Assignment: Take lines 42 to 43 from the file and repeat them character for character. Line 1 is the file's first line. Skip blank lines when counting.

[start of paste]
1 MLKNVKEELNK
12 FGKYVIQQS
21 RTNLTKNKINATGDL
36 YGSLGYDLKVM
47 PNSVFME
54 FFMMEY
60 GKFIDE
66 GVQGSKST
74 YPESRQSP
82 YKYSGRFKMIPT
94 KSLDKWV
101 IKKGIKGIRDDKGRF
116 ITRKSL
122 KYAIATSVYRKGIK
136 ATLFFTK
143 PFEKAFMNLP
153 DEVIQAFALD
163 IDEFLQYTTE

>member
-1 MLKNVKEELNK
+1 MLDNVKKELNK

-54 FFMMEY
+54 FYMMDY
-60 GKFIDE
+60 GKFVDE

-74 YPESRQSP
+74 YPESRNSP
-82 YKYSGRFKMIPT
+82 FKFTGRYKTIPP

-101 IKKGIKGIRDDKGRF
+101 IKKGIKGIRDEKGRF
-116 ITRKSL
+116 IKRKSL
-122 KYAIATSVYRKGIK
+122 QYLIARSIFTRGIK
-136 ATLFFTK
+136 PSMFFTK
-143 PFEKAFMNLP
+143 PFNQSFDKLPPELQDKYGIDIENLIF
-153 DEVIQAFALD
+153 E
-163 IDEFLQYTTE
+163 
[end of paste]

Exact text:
-163 IDEFLQYTTE
+163 